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Life Challenges

 

Preparing for Your Time Apart

You might not feel like planning, but a little inconvenience now can save a lot of heartache later.

Your spouse's departure date is fast approaching -- faster than you wish it would. In the midst of your vacillating emotions, preparation might be the last thing on your mind.

If one of you is more logically-bent, now is the time for him or her to lead pre-departure planning. Your temporary separation will go much smoother if your ducks are in a row.

  • Locate important documents in case of emergency. Make sure your insurance policies are up to date. If your spouse will not be using his vehicle for a period of time, see if your auto insurance company will temporarily reduce your rates. Make sure both of your names are on loans, credit cards and any other accounts you might need to handle for your spouse. If need be, acquire power of attorney.
  • Learn how to perform household and emergency tasks you commonly don't: changing a tire on your car, fixing a leaky faucet or relighting the pilot on the water heater. Make a list of friends or professionals to call in case there is something you can't fix yourself.
  • Budget together. Communication may be less frequent and more difficult during this time, so plan ahead as to how you'll use your resources. Will your spouse be bringing in more money? Will his day-to-day expenses be covered by a per diem? If you find your budget with extra money, be sure to commit every extra dollar to a budget category. If possible, make one of those categories "savings," and tackle any existing debt. Be sure to include a small "splurge" budget for yourself as a preventative measure for unplanned, emotional spending.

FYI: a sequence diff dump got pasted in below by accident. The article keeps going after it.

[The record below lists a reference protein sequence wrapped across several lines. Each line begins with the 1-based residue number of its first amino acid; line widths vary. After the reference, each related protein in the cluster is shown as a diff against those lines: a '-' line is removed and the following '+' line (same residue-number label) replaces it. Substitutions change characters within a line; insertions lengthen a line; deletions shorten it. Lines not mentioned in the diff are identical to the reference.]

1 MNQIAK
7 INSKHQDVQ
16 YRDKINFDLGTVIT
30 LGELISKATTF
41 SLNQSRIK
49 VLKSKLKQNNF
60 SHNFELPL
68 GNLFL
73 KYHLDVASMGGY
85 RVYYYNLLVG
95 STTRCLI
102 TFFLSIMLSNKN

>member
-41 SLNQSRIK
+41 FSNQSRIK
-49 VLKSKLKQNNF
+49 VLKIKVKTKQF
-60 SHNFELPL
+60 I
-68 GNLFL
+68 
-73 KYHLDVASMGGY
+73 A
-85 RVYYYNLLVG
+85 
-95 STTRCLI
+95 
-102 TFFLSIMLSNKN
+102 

• Spend quality time together without smothering each other. You don't need to spend every waking moment together (this may irritate one partner), but do feel the extra freedom to say "no" to a few chores, overtime at work or helping a friend in favor of sleeping in together on a Saturday morning, enjoying a movie together or spending an afternoon fishing.
  • Treasure the little things. Often, it's the small kindnesses that make the biggest impression on us. Look for ways to serve your spouse quietly and without fanfare. Pitch in and do the dishes when it's not your turn, or take your spouse's car for an oil change and when he was least expecting it. These random acts of kindness make heartwarming memories.
  • Create goals you can conquer as a couple. The two of you may be in separate worlds (so to speak) during the next few months, and goals constitute a common experience–a precious commodity during these times. What goal will you two choose? Consider cutting sweets out of your diet, reading through the New Testament, praying more often or anything else you two think up.
  • Listen to your spouse without interjecting. Even if you can't understand his excitement about entering into a dangerous situation, or her fear of being alone, do your best to be nonjudgmental and affirming.
 

 
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